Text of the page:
Haig Simonian in Zurich, Financial Times, US presses Switzerland over secret accounts:
Almost two years after Switzerland signed a landmark agreement with the US to identify certain bank customers, the two countries are set for another confrontation over allegations that Swiss private bankers helped wealthy Americans to evade tax.
…Until now, only UBS, the world’s second-biggest wealth manager, and Credit Suisse, which in July revealed it was under US investigation, were known.
However, the latest documents refer – although not by name – to at least six other Swiss banks, one Liechtenstein bank and at least one Swiss public sector cantonal bank.
The court documents allege that some of the banks offered wealthy Americans the opportunity to open secret accounts. They also allege that some of them provided investment advice, in contravention of US Securities and Exchange Commission rules…
In late 2010, an investigation by the CBC and the Globe and Mail revealed that more than 1,700 offshore accounts of Canadians were on a list of secret bank accounts in a single financial institution, the HSBC Private Bank (Suisse) SA. British, French, German and Indian investigators admit targeting Swiss banks for assistance to tax evaders. Other developed nations have followed suit, resulting in considerable political pressure to drop or soften the examinations.
That some of the very, very rich have no hesitation in moving money to avoid taxation is no surprise. It has long been understood and privately acknowledged by the helping professions: financial advisers, tax lawyers and accountants. There is little sense of guilt when actions shift from tax avoidance to evasion.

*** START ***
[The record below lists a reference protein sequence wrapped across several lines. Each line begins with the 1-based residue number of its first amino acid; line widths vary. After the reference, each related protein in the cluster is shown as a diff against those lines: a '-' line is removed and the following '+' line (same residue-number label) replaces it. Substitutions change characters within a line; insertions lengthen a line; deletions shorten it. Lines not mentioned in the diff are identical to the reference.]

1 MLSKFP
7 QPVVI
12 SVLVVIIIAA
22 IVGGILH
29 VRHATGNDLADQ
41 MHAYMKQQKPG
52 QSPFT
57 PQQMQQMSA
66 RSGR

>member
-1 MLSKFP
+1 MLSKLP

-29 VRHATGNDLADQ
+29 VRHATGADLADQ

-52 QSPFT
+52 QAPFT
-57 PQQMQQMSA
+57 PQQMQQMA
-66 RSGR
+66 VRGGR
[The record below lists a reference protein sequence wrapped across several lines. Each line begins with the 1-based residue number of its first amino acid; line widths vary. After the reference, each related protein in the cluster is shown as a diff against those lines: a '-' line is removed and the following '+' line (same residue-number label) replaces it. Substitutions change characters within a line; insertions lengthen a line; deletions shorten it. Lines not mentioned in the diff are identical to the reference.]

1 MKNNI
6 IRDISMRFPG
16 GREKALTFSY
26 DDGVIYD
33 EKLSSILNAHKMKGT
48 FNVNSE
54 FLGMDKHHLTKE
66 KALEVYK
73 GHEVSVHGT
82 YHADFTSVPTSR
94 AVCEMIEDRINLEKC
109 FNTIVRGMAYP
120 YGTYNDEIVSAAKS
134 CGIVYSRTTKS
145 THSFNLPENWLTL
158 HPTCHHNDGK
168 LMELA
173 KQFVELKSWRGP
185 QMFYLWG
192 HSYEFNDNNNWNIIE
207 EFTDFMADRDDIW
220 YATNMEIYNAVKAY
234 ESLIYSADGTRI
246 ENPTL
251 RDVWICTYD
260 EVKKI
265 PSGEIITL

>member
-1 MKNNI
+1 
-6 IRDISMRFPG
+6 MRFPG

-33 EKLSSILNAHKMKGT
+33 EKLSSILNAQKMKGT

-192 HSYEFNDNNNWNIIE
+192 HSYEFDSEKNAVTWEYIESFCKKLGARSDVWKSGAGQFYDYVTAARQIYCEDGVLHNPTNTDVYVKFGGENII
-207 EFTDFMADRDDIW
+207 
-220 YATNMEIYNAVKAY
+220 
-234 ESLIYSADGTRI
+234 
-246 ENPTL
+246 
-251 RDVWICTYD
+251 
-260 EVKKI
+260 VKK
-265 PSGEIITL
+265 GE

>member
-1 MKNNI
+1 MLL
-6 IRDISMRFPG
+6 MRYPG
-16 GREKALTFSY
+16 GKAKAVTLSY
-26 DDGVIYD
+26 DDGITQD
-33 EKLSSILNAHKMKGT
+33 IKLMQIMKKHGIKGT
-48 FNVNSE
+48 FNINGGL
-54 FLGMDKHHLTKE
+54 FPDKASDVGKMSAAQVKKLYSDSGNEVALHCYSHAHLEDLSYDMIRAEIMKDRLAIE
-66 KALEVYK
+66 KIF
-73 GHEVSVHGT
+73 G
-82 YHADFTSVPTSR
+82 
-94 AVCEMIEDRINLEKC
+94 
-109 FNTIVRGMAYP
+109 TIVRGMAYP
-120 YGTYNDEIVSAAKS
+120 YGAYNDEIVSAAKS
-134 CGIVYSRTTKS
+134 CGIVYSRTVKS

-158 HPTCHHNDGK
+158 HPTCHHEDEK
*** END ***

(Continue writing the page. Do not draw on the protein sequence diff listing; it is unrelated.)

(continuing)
And, why should there be? What’s a little cunning circumvention when it’s for the benefit of friends and colleagues. The Atlantic Magazine noted the common interests of the crème de la crème:
“These global super-rich work and play together. They jet between the Four Seasons in Shanghai and the Four Seasons in New York to do business; descend on Davos, Switzerland, to network; and travel to St. Bart’s to vacation. Many are global nomads with a fistful of passports and several far-flung homes. They have more in common with one another than with the folks in the hinterland back home, and increasingly, they are forming a nation unto themselves.
This international plutocracy is emerging at a moment when globalization and the technology revolution are hollowing out the middle class in most Western industrialized nations.
…Among the big political questions of our age are whether they will notice that everyone else is falling behind, and whether they will decide it is in their interests to do something about that.